In your book you seem to use dictionaries and metadata as the connecting point of where these things can be aligned. Is that a kind of overlay or abstraction as opposed to an attempt to conform the data?

Yes, exactly, and if you want to align a customer’s Twitter feeds with their master record, you still have to define what a customer is. You think about whether customers are prospects or active clients just like in any other system.

What are some of the unknowns in big data governance companies need to manage before they take their experiments out of quarantine and into production?

First, you are right, I haven’t seen a lot of companies ready to integrate their big data governance policies with the rest. There are just so many things that need to be understood first, which is why governance is there in the first place. If I work in credit, can I use your Twitter account to make a loan decision? If I am in collections, can I use Facebook info under the Fair Debt Collections Act? You definitely have to start writing policies by jurisdiction. The state of Maryland and others now have policies that don’t allow employers to use social data to pre-screen candidates. There are concerns that a lot of social media contains protected information like age, race, gender or sexual orientation. You cannot consult social media and later claim you didn’t discriminate with that knowledge.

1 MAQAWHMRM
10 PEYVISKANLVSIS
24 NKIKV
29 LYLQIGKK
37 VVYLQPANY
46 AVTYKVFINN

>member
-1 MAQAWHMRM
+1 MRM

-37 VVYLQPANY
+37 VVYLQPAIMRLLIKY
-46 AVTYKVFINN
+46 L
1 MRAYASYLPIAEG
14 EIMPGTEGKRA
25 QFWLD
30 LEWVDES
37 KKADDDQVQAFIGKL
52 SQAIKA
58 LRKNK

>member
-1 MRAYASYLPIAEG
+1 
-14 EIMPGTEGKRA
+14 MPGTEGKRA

It reminds me of some of the unintended consequences marketers have experienced using analytics against customer records that backfired after they dug too deeply into a person’s history.

I think that’s a similar challenge for big data because so many regulations are evolving. There’s also reason to worry about reputational backlash if you cross a line with social information that is also deemed personal. I advise clients to be conscious in both the regulator and reputational areas but remind them big data has many types to take advantage of. That can also be a problem when you start integrating multiple types of data and focus a lot of analytical power that can push the edges of privacy, but again, that’s where governance comes in. It will be interesting to follow how people in privacy and legal departments will have their own take on data governance and risk.